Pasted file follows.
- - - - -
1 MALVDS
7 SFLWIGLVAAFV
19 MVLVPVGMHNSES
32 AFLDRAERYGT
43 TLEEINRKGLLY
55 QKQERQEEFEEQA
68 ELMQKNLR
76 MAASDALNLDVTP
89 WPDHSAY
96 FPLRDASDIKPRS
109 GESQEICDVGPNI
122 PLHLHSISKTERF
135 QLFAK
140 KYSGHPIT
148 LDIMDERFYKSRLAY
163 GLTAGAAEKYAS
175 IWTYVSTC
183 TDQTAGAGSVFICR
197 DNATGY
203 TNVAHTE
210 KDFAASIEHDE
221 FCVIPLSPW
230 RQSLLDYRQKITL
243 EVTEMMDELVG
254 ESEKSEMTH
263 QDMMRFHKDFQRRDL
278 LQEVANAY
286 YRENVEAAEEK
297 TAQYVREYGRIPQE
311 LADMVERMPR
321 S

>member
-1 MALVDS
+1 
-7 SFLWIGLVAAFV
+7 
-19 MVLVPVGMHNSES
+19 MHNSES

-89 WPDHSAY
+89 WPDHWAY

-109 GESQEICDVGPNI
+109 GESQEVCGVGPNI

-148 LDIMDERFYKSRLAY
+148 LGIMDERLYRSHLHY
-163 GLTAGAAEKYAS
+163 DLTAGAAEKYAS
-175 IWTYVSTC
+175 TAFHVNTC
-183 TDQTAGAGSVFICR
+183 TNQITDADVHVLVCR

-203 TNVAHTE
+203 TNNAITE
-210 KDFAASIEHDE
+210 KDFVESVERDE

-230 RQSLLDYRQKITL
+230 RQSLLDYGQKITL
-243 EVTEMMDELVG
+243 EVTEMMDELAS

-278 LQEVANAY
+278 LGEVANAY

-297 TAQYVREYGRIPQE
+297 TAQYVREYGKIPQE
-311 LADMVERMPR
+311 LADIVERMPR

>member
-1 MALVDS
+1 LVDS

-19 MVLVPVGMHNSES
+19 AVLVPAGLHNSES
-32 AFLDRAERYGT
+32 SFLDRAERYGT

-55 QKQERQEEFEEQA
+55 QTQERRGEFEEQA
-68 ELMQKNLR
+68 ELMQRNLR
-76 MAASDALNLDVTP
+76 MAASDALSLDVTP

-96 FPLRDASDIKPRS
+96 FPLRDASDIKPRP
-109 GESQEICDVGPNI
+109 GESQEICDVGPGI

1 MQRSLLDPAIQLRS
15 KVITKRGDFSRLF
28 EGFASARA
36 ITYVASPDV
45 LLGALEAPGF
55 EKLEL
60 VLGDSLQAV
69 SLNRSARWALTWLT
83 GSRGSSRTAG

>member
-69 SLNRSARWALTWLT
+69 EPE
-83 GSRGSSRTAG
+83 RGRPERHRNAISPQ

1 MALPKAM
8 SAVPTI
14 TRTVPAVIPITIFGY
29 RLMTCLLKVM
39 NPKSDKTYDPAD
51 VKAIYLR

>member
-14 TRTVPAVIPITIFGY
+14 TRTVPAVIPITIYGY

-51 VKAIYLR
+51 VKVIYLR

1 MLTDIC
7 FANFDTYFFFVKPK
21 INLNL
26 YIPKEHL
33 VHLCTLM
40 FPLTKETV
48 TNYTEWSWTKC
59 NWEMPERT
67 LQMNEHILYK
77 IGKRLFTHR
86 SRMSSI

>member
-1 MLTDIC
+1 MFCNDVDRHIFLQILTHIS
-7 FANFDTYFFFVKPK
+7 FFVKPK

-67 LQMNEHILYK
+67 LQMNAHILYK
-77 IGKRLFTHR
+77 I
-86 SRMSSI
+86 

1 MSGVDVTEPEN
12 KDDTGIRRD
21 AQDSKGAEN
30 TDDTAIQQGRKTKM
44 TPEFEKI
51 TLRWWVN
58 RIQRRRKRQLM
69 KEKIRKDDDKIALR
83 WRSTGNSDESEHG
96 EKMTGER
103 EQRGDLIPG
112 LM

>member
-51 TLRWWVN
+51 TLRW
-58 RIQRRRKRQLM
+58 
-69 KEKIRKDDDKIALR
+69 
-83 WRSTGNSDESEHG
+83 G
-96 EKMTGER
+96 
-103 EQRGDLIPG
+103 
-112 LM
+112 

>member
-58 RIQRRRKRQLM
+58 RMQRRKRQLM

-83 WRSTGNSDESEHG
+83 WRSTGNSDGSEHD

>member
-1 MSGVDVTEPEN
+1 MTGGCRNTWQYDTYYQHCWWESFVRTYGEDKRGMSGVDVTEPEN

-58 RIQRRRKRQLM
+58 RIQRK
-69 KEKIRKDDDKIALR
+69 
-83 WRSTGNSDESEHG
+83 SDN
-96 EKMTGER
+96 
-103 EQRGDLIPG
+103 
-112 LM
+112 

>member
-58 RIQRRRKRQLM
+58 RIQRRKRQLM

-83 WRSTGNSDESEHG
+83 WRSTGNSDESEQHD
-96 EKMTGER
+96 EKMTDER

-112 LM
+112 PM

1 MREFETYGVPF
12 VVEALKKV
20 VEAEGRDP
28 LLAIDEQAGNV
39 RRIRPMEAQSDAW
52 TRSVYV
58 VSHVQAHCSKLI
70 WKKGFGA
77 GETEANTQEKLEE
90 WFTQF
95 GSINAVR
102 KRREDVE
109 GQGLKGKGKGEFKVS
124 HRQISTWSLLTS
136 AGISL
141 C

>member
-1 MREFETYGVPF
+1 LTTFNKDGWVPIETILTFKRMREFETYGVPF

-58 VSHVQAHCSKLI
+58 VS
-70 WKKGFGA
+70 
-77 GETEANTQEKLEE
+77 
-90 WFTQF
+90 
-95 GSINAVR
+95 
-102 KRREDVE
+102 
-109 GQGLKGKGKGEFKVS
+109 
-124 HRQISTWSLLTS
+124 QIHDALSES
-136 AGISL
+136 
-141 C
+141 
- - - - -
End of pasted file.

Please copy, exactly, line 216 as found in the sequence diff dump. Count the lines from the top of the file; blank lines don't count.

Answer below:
-109 GQGLKGKGKGEFKVS